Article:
And it's not just one firefighter in Who-knows-where Oregon that feels this way. From what I've been told, and from what I've read, there are a lot of firefighters in this area that haven't been vaccinated either. And policemen. Even nurses. A significant number of first responders who've been dealing with COVID and its consequences right from the start. You'd think that would be impossible. But, apparently, it's not.

My cousin has a son who is serving in the Marine Corps. If he hasn't been vaccinated yet for COVID, he will be shortly. I don't think he'll throw away his career on this. Persons serving in the armed forces are routinely required to submit to vaccinations of one sort or another before overseas deployments. A great many persons in the police and fire service are military veterans themselves, and therefore familiar with these requirements. You'd think they'd see this vaccination in a similar light. But... evidently not.

On Facebook and Twitter I read post after post from people -- supposedly rational, responsible people -- exulting over the deaths of their unvaccinated fellow humans (a right-wing Florida -- of course he'd be from Florida -- radio host who'd fulminated against vaccination, until his own, ultimately fatal encounter with COVID, being one of the latest examples). There's meanness and ugliness from so many out there.

What this shows me, at least, is the limitations of the law.

Passing a law -- or issuing a mandate -- prohibiting some practice or requiring another is absolutely ineffectual without one of two things: Either there must be broad consensus supporting the law or there must be the threat of force behind it. Force and even violence. Actually, you probably need both for a truly effective law because no matter what overwhelming percentage of persons support the enactment, there will always be someone who will violate it, or try to. But the important thing is this: The more people who agree with the law in the first place, the less onerous enforcement will have to be.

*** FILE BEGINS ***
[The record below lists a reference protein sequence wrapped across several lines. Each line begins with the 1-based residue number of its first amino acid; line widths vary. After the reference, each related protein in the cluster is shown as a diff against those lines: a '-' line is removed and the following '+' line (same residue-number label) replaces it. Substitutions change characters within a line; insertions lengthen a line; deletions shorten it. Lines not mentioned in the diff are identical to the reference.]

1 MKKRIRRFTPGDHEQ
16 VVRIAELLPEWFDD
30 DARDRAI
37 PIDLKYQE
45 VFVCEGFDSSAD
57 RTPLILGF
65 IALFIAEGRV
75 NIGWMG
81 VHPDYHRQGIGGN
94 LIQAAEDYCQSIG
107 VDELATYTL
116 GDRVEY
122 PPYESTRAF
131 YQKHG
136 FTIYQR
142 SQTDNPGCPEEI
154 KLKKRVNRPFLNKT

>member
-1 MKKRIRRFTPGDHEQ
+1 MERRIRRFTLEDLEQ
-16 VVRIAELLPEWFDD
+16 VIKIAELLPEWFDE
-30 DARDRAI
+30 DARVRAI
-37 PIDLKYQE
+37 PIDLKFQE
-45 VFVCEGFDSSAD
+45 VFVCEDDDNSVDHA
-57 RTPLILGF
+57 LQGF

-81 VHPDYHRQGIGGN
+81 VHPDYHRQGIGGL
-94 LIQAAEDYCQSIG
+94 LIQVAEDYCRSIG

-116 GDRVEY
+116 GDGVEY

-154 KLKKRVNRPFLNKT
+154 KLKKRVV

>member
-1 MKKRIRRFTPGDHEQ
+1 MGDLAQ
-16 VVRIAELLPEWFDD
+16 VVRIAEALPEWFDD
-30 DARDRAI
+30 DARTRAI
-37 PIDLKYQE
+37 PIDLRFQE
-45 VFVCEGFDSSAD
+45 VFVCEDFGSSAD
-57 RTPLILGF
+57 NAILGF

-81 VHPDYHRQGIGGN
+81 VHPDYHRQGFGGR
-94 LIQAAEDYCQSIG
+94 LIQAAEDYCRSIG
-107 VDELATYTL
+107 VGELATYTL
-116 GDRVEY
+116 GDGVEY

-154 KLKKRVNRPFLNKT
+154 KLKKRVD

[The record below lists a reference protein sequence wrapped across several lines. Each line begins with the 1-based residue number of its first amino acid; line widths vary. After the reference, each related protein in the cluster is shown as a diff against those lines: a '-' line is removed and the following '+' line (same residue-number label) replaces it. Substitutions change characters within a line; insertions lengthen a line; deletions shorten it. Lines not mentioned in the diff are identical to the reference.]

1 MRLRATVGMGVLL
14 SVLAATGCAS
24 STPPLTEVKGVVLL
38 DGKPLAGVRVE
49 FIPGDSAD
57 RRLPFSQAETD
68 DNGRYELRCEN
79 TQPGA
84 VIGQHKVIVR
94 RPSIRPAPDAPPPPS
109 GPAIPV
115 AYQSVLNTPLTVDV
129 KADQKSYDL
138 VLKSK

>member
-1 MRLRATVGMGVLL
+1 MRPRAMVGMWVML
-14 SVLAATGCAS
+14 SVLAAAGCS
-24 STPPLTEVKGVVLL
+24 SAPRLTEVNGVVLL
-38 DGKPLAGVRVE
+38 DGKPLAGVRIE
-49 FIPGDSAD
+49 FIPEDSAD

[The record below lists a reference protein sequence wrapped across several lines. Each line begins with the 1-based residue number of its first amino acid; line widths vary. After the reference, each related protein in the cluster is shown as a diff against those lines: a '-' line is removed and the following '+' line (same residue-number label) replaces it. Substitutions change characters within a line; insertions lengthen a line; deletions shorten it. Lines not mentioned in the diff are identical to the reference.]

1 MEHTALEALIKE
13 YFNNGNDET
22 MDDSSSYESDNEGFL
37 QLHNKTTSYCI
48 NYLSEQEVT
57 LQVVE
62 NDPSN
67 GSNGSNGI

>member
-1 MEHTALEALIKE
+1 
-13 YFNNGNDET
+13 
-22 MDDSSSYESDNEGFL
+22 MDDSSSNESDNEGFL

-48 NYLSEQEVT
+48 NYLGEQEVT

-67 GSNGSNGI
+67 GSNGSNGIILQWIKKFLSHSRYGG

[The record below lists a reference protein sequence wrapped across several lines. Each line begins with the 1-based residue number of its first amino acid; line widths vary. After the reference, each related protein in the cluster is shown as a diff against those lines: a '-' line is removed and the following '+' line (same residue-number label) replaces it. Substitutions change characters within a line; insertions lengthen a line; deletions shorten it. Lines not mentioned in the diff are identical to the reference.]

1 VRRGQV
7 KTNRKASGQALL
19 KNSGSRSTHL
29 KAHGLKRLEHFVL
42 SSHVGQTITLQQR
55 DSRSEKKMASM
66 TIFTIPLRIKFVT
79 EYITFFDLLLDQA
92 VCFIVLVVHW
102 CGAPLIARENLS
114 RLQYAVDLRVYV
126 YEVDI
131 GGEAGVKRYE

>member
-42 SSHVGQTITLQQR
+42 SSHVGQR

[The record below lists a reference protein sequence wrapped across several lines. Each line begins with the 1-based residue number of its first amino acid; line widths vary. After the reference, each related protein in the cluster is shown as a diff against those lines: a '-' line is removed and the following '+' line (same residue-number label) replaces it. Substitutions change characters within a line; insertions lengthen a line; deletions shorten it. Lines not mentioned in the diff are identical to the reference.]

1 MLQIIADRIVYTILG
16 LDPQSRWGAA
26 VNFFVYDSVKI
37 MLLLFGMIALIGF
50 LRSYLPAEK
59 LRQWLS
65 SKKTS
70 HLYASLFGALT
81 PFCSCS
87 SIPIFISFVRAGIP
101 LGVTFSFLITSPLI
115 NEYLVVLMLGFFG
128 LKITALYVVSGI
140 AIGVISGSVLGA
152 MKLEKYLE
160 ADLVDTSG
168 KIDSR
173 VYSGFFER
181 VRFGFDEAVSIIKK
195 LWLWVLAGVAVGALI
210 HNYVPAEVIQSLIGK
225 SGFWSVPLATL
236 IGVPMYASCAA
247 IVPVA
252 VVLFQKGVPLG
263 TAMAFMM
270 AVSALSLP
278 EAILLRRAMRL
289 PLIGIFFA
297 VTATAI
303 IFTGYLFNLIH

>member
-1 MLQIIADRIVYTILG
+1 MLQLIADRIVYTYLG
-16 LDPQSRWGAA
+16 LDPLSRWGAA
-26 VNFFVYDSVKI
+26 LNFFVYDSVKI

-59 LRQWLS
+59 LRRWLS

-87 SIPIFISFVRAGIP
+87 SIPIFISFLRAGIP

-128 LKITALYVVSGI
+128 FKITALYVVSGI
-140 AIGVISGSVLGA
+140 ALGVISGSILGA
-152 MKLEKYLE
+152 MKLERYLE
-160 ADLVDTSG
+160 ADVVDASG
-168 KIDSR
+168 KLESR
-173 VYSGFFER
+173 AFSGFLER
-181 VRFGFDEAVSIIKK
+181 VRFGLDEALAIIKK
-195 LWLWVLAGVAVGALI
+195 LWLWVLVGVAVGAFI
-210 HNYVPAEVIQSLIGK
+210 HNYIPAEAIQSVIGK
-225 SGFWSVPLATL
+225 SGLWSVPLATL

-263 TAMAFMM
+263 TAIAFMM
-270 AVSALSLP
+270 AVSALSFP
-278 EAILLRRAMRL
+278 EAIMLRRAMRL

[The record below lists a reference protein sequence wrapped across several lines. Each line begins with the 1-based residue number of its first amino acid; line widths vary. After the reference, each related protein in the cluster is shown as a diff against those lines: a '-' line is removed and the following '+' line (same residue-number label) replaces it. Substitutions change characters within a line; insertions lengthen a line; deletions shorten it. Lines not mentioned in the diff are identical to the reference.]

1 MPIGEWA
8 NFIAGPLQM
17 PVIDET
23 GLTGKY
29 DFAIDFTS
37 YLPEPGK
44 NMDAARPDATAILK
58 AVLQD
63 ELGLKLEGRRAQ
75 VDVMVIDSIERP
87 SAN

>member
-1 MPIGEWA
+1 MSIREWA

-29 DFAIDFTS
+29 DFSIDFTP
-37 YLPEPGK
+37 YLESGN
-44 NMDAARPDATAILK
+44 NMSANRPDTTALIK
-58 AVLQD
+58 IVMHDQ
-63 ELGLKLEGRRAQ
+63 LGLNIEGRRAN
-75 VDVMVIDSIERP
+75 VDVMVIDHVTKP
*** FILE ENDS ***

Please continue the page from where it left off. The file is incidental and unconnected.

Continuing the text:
I don't know how a public health issue got made into a partisan political issue. But it happened here. And we're seeing the consequences. Most people in most places have agreed that the vaccine is a reasonable response to the COVID-19 problem. But not enough people anywhere to effectively contain the bug. So... now... enforcement is being ratcheted up: Government employees, at all levels, are being required to take the vaccine. Private employers are being urged to force their employees to do the same. Failure to comply will result in losing one's job. A pretty forceful consequence. And it still may not be enough.

But the law is not going to be enough here. Not without a whole lot of force. Or... alternatively... hopefully... by forging some consensus. Of course, for that, we'll just have to start talking to each other again. Do we still know how?

Supreme Court hires 1st Behavoiral Health Administrator

You probably heard this news over the weekend; it was pretty widely reported.

Here's the Supreme Court's complete press release on this hire. I'll come back when you're finished:

The Illinois Supreme Court has hired Scott Block to serve as the state’s first Statewide Behavioral Health Administrator. Block will serve as the Illinois Judicial Branch’s dedicated mental health voice and resource, committed to furthering local, state, and national behavioral health and justice initiatives that affect the courts. In this capacity, he will act as the project director of the Illinois Supreme Court Mental Health Task Force and provide professional guidance on the Illinois Courts’ response to behavioral health issues that intersect with the justice system.